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    Usually, the better the capability of the camera the better, BUT, never lose sight of the fact [tm] that the greatest photos are far more than the sum of their technical parts. A photo with some or all of poor focus, bad exposure, subject and camera motion blur, poor composition and worse CAN win you a Pulitzer prize. The required brilliance of the photos goes up as quality goes down :-). | Real photo - not mine here and at end of my answer. – Russell McMahon Apr 26 '12 at 7:19

Consider a micro 4/3rds (several manufacturers) with near APSC size sensor.
Or a Sony NEX-xxx series with 'full' APSC sensor size.

Checklist based on your requirements:

Not so bulky (even though additional lens is fine with me - not more than 1 extra lens).

Reasonable match.

Plus, I need to take photo of animals that might be a at least 1 metre to 300 or 500 metre away from me. It should also be able to take macro photo and able to take HD movie too.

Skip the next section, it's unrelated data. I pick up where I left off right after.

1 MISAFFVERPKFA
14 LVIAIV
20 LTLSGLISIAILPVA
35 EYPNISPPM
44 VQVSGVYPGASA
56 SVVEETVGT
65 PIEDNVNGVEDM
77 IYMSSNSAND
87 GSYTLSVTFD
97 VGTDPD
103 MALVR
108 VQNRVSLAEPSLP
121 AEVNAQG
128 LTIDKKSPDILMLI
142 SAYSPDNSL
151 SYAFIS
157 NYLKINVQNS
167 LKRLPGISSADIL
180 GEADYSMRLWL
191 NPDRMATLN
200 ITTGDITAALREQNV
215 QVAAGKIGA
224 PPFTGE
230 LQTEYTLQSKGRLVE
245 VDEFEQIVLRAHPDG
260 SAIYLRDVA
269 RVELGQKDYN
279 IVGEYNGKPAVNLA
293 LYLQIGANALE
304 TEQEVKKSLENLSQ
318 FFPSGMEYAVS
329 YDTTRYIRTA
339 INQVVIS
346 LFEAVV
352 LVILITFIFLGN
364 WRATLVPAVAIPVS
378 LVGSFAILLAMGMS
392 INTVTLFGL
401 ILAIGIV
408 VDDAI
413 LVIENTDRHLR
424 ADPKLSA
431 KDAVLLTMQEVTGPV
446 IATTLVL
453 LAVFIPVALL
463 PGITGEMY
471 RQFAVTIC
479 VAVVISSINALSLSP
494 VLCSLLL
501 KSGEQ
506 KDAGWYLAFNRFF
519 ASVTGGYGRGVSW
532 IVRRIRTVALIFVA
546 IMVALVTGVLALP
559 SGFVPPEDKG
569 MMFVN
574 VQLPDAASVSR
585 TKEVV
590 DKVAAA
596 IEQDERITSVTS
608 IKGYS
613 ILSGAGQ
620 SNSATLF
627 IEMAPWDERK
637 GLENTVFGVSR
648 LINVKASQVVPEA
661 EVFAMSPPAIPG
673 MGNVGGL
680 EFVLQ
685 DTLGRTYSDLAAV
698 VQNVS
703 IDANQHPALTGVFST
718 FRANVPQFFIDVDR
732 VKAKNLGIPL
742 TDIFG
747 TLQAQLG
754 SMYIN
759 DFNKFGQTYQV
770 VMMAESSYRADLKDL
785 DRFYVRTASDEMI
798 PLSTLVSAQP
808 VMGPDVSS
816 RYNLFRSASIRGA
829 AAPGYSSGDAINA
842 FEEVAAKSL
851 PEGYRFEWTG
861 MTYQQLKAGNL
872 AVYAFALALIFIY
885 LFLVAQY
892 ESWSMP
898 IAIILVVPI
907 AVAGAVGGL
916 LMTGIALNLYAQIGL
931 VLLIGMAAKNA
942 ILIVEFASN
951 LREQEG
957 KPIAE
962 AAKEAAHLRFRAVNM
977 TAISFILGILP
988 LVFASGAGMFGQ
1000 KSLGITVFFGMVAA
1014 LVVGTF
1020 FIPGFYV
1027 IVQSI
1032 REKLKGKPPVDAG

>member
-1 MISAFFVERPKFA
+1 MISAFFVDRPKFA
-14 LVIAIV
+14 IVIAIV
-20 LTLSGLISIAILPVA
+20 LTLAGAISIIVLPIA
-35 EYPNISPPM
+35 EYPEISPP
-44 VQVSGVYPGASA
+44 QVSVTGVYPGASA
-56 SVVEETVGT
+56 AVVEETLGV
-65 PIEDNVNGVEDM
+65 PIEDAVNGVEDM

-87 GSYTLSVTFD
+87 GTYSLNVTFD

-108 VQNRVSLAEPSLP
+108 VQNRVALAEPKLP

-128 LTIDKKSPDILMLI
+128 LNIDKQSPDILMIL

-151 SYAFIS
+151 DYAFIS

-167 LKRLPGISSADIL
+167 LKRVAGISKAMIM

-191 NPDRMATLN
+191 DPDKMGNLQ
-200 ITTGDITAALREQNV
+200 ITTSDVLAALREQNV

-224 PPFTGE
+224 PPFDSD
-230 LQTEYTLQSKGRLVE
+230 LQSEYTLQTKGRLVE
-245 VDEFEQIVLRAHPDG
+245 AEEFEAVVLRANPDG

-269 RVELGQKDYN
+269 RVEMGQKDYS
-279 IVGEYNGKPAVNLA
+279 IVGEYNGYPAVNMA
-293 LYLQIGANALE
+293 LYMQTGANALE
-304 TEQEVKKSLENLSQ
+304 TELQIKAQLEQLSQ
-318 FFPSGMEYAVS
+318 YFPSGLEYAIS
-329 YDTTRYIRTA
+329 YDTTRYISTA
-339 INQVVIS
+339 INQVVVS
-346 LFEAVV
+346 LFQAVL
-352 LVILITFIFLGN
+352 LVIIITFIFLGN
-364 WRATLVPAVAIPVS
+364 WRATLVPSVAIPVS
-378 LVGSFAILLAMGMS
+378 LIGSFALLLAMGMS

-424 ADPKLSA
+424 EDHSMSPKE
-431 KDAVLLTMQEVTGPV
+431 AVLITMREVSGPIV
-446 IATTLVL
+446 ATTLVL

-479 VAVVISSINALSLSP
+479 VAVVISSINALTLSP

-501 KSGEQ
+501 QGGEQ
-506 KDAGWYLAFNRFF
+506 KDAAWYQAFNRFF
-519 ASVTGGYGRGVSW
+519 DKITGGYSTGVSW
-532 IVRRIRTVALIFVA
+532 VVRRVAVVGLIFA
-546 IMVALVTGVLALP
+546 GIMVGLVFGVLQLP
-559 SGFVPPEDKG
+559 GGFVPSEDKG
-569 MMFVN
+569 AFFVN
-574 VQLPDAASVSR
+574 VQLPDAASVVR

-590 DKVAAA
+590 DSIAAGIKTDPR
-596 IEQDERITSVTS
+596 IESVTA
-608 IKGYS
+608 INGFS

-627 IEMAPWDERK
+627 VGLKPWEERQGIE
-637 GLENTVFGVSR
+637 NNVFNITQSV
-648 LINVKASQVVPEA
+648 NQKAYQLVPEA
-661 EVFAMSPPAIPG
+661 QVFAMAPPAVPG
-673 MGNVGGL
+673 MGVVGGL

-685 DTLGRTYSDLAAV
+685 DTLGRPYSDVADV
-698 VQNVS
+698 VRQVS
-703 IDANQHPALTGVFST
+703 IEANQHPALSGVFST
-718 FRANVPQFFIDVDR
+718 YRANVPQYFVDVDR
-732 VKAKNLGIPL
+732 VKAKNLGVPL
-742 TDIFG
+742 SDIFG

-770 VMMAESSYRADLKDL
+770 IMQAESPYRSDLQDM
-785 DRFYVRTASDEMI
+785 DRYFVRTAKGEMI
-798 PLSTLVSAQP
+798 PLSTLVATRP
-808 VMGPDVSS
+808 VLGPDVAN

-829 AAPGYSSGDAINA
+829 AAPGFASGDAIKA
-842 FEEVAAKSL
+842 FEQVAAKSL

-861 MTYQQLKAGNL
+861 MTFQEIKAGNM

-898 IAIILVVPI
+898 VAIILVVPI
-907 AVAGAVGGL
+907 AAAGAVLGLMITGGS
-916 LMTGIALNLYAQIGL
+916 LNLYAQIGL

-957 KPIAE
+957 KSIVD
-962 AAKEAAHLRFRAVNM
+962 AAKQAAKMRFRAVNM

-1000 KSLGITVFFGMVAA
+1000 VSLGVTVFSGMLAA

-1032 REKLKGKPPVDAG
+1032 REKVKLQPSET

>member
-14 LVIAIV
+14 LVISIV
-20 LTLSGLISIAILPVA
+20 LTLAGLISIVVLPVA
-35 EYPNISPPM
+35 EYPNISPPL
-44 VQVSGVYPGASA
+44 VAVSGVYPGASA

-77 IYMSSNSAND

1 meter no problem. NOTHING works really well at 500 metres for animals BUT you can add as long a lens as meets your spec. A teleconverter would help & still keep quality wll above a point-and-shoot. Most of the ~= APSC sensor compacts now have HD vodeo.

The picture quality need not be very good but definitely should not be less than average. The camera should not make unnecessary or loud noise when taking photo too.

Picture quality may be too good for you ! :-).
If you REALLY don't care then an ultrazoom may be better. Mirrorless cameras are "quiet enough". When it really really really matters you can "muffle" a mirrorless camera and get near perfect quiet. (My A77 Sony can be muffled to concert hall acceptable level if needed. Looks bad though :-).

I am looking right now a few Superzoom and DSLR and I have a headache on which to choose since DSLR give me quality images and allow me to take good to great shot at night. However, Superzoom allow me to take photo of far away objects and are not bulky since no additional lens is needed.

hese cameras are definitely larger than compacts - but smaller than any DSLR. Well worth a look. Quality of the eg NEX7 is better than the A77 DSLR as they share the same sensor but NEX7 does not have part silvered mirror "in the way".